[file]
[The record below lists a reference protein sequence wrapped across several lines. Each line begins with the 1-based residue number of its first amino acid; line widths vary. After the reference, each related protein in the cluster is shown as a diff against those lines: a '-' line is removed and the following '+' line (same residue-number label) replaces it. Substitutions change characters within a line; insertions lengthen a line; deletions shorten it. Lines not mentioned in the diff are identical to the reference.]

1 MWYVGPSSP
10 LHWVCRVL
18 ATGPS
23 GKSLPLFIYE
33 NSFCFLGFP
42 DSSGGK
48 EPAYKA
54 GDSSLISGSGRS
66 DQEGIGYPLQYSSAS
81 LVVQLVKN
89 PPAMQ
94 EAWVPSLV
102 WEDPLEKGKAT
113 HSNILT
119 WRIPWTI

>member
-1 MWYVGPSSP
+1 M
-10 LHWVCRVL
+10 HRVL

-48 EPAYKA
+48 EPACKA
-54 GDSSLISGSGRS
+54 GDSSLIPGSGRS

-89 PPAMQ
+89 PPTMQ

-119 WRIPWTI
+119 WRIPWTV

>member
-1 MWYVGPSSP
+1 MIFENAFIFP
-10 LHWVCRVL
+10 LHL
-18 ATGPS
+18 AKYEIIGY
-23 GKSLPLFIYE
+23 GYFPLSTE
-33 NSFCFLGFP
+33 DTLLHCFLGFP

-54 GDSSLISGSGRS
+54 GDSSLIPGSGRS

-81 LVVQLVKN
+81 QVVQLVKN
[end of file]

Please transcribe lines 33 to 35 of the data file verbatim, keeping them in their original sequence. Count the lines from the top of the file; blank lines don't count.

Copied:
-10 LHWVCRVL
+10 LHL
-18 ATGPS